Self Authoring and Collaborative Design in Leadership Training
As we discussed in our last blog post on leadership, the challenge we faced when working with the professional coaching team Essential Impact was creating simulated leadership and coaching case studies which had “a heartbeat”. It is very easy to generate case studies, there are qualified simulationists who do so. What was needed was a design that permitted the cases to encourage mastery through repetition, pattern recognition and rewarded the player for exploring more challenges. How does one go about replacing the physical presence of a professional coach with a self-operating interface that enables learners to gain usable job skills in what can be a difficult field of practice?
In our early work with Victoria Eastwood from Essential Impact, we had to organize the project into creative phases. The technical part was not that demanding, our chief architect had skills to do so in a time efficient way. So we focused on the building of the game system from a multiple perspective framework. Essential Impact is an award-winning coaching company so we knew their content was strong and successful in the marketplace. Our concern was to find a way to scale training in coaching skills across many employees using an app.
- Listen to the content expert and determine the competencies and objectives of the game system.
- Create a mock-up of a user dashboard to navigate cases and simulations.
- Create a game strategy that encouraged exploration and achievement.
- Create a game concept that stretched beyond the initial level of training to take a long view.
In this case, the client, Victoria was a very creative person with extensive IT knowledge and experience so it was reasonable to have her design the game ideas, with our design team acting as a reflective whiteboard to run ideas past. Early decisions about the use of fantasy were made by Victoria and determined to be a good game concept. She had no prior experience with game design, but like our clinician scientists who designed games in medicine, she had a knack for coming up with strong ideas. Had she been less creative we would have worked with her more to introduce a theme and narrative.
The next step was to take the core concept, an exploration game, and build a game engine to permit player actions. In concert with Victoria, our design team created a console for the player and then attached functionality to it. In this case, the game was about building a virtual community based on one’s skills at solving management problems. So the dashboard permitted players to select their navigation on a map and each location was called a planet in the prototype, where cases could be archived. This gave the player agency in two dimensions: a) they could choose their learning path and b) they had to make decisions about which content they could explore using the game economy.
The game strategy then came next, where we set up an economy whereby not only did you get a passing score on a given simulation of coaching, but you could get partial scores. Each response you might select out of a branching tree had a weighted value such that you could repeat a given case and improve over time, or make mistakes with feedback. This helped us fight the dreaded “algorithmic” approach to simulations, where once you complete one, you know how to do it.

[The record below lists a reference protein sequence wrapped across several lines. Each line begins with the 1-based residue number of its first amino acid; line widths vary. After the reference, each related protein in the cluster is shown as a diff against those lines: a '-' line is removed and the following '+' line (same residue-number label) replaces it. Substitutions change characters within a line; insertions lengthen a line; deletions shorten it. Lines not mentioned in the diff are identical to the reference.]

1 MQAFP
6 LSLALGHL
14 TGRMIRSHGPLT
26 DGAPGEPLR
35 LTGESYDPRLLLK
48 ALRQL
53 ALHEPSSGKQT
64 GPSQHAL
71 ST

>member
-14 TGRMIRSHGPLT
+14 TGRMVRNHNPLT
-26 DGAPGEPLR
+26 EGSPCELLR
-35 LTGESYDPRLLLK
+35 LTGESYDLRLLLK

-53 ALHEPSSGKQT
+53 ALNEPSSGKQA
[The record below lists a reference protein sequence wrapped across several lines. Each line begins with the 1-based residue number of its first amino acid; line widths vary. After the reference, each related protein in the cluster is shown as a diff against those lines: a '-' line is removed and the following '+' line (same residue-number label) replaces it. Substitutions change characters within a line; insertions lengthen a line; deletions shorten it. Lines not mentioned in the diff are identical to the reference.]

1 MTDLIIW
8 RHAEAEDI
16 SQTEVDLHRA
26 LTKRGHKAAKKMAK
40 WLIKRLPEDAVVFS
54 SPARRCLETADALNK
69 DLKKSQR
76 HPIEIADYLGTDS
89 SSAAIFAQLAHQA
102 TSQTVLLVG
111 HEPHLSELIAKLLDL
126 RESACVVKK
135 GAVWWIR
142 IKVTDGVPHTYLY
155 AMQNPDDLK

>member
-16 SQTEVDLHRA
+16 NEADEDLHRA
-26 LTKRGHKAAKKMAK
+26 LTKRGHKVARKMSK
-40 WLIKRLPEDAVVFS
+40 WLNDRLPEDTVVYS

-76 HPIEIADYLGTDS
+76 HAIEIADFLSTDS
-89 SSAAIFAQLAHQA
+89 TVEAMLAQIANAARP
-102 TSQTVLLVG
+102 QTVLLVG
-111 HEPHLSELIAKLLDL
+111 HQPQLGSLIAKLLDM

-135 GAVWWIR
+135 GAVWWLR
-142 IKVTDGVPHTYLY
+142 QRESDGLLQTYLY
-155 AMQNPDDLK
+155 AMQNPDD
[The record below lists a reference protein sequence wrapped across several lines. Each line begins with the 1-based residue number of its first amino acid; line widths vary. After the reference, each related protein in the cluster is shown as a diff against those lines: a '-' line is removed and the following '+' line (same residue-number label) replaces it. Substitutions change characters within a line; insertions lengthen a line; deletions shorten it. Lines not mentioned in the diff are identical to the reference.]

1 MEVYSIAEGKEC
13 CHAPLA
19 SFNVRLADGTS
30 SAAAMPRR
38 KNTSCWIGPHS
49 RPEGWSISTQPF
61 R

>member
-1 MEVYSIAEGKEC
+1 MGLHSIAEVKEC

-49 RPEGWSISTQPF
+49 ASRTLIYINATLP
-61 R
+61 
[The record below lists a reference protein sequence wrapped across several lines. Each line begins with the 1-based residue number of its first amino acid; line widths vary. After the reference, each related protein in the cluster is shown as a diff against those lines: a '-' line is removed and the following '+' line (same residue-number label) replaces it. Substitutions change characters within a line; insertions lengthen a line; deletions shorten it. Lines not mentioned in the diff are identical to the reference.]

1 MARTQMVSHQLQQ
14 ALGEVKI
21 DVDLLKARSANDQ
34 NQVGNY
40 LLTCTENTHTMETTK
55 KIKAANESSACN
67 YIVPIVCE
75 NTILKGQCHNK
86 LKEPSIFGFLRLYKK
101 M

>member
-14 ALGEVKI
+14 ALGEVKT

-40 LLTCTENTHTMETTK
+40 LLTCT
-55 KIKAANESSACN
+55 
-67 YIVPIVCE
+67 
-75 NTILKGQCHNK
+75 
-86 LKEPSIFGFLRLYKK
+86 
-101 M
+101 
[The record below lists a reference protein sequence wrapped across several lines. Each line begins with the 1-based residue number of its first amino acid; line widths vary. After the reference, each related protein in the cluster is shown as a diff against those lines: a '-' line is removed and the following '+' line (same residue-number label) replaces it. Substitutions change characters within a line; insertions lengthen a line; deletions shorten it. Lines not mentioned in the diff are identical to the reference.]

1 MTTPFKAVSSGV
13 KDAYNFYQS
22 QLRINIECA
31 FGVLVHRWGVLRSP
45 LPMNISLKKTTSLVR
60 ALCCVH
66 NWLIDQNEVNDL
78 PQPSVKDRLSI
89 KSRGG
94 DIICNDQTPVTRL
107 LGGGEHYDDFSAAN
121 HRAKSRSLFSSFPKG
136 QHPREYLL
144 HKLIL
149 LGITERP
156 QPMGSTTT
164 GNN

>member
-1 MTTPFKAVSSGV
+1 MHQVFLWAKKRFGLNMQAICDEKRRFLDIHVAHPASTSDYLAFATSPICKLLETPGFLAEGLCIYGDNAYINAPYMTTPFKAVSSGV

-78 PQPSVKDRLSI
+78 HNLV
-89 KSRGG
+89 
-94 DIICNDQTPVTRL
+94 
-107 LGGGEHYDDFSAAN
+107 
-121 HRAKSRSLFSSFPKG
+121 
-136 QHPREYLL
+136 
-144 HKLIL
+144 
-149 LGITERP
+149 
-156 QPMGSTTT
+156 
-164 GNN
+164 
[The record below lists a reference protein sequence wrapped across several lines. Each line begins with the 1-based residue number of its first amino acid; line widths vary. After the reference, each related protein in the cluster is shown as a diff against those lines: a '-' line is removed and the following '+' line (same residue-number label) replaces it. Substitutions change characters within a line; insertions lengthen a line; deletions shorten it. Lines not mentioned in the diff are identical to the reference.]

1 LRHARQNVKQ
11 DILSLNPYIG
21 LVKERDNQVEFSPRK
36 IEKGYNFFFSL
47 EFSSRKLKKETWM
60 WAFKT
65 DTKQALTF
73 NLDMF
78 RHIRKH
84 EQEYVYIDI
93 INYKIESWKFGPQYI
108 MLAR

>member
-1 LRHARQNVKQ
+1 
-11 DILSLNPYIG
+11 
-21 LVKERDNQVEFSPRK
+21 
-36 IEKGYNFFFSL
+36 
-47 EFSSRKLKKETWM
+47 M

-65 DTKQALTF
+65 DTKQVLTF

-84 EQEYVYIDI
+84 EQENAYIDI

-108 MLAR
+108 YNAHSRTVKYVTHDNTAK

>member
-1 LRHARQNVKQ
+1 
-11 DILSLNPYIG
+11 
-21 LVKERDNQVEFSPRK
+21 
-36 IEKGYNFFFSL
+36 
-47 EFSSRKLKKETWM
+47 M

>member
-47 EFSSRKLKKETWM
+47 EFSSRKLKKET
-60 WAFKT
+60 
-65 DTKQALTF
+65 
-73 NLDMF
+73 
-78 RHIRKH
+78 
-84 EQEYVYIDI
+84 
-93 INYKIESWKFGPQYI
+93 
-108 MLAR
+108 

We wanted to convey that coaching is an art, where subtle changes in what you say had weighted outcomes. There was a best path, but there were also second best, third best path and so on. The strategy and coding had to align so that instructors could change cases on the fly or add new ones, or add daily challenges and team challenges at their discretion to make it “breathe”. This had to be self-operating but open to instructor inputs which did not disrupt the game economy and scoring structure. Not as easy as it sounds.
The next phase was creating a game concept whereby each time you completed a case with in a given planet, you gained planet “faction” reputation. This is an idea used widely in role playing games such as World of Warcraft, where you gain rewards based on how many quests you complete to gain faction-specific rewards. For example, doing a lot of cases on planet A might unlock a better space ship to travel with, whereas doing a lot of cases in planet B might unlock the ability to survive random events in the game which could threaten your position.
The final phase was creating a talent tree, whereby players could select special abilities in the game that enabled a particular style of play, such as gaining more points for doing specific case types. This permitted customization of experience. In short, we were building an exploration game that used achievements in coaching to unlock new challenges and encourage repeating certain cases to master skills. This was a seamless learning and game system which we all felt good about after the prototype was completed.
This ties into leadership in that the way we train leaders is traditional time on the job and hiring for capacity or soft skills. The gap between how we want leaders to function and what they are capable of doing because of their gap in capacity or soft skills is not easily reduced. Nor is the training to do so, coaching, scalable in a realistic way. By building an app that measured progress and rewarded repeat play we hoped to bridge that gap. The game, after several months of work, was now complete in its first iteration.
Next post we will discuss how we beta tested the system and utilized it to create the final working build. We presented these data at LearnFest 2017 in Toronto a couple of weeks ago.
In short, leadership and soft skills can be taught using a game app on a mobile device. The main barriers are lack of imagination and will, but with a strong team one can do it.
Until we meet again, keep on looking up!
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